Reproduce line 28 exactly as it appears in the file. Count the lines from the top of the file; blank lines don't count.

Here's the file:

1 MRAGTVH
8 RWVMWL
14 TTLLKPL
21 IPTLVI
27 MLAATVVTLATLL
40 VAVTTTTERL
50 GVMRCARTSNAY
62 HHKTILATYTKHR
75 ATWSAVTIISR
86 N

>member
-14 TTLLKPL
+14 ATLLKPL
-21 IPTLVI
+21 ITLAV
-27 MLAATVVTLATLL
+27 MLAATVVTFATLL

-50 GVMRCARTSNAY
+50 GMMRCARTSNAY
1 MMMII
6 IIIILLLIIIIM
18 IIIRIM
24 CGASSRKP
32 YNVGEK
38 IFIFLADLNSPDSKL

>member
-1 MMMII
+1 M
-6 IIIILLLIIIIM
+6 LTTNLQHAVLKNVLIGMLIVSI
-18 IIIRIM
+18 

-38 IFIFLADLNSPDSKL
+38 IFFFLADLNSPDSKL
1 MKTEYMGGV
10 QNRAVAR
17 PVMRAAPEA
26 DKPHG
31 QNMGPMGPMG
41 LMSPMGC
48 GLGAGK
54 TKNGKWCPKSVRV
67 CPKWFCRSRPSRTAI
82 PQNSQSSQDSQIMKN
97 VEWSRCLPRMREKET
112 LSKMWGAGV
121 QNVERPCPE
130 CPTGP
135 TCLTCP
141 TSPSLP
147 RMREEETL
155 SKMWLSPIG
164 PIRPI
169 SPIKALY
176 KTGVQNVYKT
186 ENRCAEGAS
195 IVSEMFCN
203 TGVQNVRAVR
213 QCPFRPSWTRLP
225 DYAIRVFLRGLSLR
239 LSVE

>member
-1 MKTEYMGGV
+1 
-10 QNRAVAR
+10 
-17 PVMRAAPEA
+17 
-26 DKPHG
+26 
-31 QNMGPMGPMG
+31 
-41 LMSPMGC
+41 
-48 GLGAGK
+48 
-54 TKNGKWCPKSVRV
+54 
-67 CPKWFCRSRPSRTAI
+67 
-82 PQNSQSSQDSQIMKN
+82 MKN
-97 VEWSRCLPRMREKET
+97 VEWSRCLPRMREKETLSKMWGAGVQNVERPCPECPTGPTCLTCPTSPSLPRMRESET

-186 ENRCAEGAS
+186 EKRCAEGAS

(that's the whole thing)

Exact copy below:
+1 M